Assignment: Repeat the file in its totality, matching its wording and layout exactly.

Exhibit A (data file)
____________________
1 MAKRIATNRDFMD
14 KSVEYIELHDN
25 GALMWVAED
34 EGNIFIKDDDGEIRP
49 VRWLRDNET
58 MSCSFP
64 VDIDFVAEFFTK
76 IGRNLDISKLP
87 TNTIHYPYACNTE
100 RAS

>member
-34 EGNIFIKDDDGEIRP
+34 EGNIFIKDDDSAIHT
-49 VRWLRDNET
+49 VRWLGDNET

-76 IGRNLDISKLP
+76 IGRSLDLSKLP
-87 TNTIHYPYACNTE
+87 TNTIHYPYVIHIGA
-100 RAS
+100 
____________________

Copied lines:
1 MAKRIATNRDFMD
14 KSVEYIELHDN
25 GALMWVAED
34 EGNIFIKDDDGEIRP
49 VRWLRDNET
58 MSCSFP
64 VDIDFVAEFFTK
76 IGRNLDISKLP
87 TNTIHYPYACNTE
100 RAS

>member
-34 EGNIFIKDDDGEIRP
+34 EGNIFIKDDDSAIHT
-49 VRWLRDNET
+49 VRWLGDNET

-76 IGRNLDISKLP
+76 IGRSLDLSKLP
-87 TNTIHYPYACNTE
+87 TNTIHYPYVIHIGA
-100 RAS
+100 